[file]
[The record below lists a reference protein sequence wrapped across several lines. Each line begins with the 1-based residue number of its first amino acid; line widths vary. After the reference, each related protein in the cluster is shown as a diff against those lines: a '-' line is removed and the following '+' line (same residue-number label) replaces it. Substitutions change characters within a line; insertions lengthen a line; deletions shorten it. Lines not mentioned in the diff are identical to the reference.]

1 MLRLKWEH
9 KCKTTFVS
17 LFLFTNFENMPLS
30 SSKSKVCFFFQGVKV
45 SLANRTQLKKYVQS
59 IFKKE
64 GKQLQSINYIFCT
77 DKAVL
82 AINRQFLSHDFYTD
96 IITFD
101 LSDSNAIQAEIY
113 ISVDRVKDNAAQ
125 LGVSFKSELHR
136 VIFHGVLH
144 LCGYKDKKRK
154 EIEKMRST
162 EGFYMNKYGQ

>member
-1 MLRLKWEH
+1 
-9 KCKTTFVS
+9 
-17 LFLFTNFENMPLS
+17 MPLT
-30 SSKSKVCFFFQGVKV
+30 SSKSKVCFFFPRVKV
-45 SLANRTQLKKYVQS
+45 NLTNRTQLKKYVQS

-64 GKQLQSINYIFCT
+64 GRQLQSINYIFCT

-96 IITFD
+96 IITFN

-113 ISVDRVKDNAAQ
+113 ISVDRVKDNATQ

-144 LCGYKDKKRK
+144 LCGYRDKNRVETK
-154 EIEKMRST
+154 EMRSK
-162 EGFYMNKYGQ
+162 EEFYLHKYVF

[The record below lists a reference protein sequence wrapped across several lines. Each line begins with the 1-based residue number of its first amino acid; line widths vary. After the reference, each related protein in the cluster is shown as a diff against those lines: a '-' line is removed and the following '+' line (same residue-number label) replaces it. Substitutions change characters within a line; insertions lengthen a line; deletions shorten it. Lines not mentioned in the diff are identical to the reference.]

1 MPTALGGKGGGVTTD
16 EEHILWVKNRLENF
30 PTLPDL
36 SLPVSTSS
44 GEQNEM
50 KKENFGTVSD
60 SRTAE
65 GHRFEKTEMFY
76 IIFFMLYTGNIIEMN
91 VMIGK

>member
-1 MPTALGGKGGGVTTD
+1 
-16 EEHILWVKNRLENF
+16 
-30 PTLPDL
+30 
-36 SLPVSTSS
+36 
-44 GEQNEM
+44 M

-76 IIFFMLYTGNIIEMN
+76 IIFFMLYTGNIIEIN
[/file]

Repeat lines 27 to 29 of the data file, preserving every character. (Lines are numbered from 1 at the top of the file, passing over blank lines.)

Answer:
+30 SSKSKVCFFFPRVKV
-45 SLANRTQLKKYVQS
+45 NLTNRTQLKKYVQS